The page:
proceed. The charges submitted to that board are detailed, use accusatory terms (i.e.
misleading", "negligent", "failed to conduct a nursing assessment"), and are submitted over a
letter that concludes that violations of the code have occurred. While I am not prepared to
doctrine of res judicata to the inaction of the
Department of Regulation and Licensing, I do regard
the inaction of that body as inconsistent with the Employer's view as to the severity of the
The County contends that this matter should have been brought to the team. The
supports that contention. Team meetings appear to be an appropriate forum for discussion of
non-urgent matters. The County also contends that there appears to have been a conscious
avoid Head Nurse Stone and Dr. Frachette. At least as regards Dr. Frachette, that
also appears to
be the case. Dr. Frachette's testimony may shed insight into why that is. Dr. Frachette
". . .I did raise the question to Jill Raymer that if she had a
question about my order, why wasn't
I called? Because she's had no problem in the past calling me about any order I've written.
she done that, we would not be here today."
Frachette's testimony continued as follows:
"Also, we have a team meeting, which all of the members of the
third floor who are involved in
treating patients occurs once a week, and if there was concern about the particular patient
medications in a certain way, that's where it should have been addressed."
On cross-examination, Dr. Frachette testified further:
"If she had called me and related her concerns and I also
stated that she's never had a problem
doing that before. So why now? If she had called me and related her concerns, we would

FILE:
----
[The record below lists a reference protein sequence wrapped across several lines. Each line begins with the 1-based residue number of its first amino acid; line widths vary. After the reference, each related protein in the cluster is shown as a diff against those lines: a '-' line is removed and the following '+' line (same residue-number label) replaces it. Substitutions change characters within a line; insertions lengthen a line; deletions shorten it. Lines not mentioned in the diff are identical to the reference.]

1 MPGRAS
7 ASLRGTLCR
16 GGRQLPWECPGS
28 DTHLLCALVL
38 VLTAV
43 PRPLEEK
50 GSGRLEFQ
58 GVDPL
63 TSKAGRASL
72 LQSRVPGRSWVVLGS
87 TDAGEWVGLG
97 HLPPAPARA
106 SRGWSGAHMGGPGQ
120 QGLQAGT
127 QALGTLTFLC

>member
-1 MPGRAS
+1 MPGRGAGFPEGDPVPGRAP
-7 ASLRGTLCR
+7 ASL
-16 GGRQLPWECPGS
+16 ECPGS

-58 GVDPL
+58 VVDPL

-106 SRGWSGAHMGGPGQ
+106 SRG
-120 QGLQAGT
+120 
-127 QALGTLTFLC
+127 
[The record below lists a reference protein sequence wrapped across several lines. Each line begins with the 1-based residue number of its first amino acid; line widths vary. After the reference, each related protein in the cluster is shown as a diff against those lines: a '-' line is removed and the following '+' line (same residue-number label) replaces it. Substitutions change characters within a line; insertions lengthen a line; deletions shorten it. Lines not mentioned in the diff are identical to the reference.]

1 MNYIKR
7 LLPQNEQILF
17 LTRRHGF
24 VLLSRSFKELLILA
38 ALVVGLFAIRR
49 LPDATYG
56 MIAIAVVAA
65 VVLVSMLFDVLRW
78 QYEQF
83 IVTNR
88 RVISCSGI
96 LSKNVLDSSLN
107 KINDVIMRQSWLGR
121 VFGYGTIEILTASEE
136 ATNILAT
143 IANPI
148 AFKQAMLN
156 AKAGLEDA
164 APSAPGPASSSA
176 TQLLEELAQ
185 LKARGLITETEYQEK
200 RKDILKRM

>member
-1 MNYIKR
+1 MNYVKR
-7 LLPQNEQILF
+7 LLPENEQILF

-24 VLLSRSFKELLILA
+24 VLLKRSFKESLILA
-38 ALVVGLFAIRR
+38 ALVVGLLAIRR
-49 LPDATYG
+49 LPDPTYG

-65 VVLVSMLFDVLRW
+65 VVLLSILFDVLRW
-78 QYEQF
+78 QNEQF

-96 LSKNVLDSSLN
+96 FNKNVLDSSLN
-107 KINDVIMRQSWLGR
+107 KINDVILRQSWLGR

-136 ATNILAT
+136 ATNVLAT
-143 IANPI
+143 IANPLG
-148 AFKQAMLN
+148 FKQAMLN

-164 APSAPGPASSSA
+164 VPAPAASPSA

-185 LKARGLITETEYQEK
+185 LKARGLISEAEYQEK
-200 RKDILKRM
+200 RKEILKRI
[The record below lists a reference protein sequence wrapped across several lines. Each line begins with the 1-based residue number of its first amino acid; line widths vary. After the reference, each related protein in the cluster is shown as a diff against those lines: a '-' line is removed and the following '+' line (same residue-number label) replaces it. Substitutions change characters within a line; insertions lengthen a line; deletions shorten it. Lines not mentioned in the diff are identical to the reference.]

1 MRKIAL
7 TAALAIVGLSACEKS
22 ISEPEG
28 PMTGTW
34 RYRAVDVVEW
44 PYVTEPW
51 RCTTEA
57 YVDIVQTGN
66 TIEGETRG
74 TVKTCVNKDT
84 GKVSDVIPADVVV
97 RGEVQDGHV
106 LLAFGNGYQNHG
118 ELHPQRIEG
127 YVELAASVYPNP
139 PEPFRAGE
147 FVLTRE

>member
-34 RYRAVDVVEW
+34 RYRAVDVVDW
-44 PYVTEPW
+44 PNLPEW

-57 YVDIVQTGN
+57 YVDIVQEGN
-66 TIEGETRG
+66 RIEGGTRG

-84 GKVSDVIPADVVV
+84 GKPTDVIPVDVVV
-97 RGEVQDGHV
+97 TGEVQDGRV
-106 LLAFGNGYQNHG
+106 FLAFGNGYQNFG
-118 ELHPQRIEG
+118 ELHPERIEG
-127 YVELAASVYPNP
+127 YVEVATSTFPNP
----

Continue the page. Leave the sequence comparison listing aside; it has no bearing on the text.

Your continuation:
discussed it. My answer would have been then and my answer is the same now, I would
her that we are going to continue the order the way I have rewritten it. And that Dr. Rao
and I would
discuss it further, and if necessary, we would discuss it at the team meeting, and then we
at a decision."
Dr. Frachette's testimony makes it clear he would not have been receptive to the
in medication schedule.
While I agree that the matter should have been brought to the team, the real question
presented is how serious a transgression it is to fail to do so? Dr. Rao signed the change
without any indication that the team was the appropriate forum for discussion of this matter.
signing the order, he indicated that he might talk with Frachette. Frachette's testimony
he would not have been receptive to the change, that he would have talked to Dr. Rao,
necessary, we would discuss it at the team meeting." His testimony implies that there may
no need for a team meeting following his discussion with Rao. Frachette further testified
Raymer come to him, this discipline would not have occurred. This discipline did not arise
Raymer failed to bring the matter to a team meeting. It occurred because Raymer went to
instead of Frachette, and persisted after Frachette resinstated his original medication
The Employer contends that violations of the Nurse Practice Act may constitute a
the imposition of discipline. The Act establishes many of the bases of professional conduct
nursing profession. If violated, they may well form the basis for discipline, subject to the
of the contractual just cause standard. The County further argues that under the Management
clause, I should defer to the opinion of the Director of Nursing as to the interpretation of
standards. I disagree. The Department of Regulation and Licensing is also an expert body.
not defer to the Director of Nursing Vickerman, at least with respect to her conclusions that
violations had occurred, and that discipline should be imposed. Moreover, the collective
agreement authorizes arbitrators to interpret its terms. The contract directs arbitrators not to
any of its provisions. This directive must include Article 2 and its just cause provision. The
of this Employer argument is that I
should defer to Director of Nursing Vickerman on the propriety of the discipline. The
not permit that.
The Employer has levied four charges against nurse Raymer. The first is a failure to
a nursing assessment. It is unclear to me what assessment was lacking. The medication
change was sought for the convenience of staff, and to eliminate waking the patient at night.
respect to the second charge, Raymer did make an error on the order. As the Association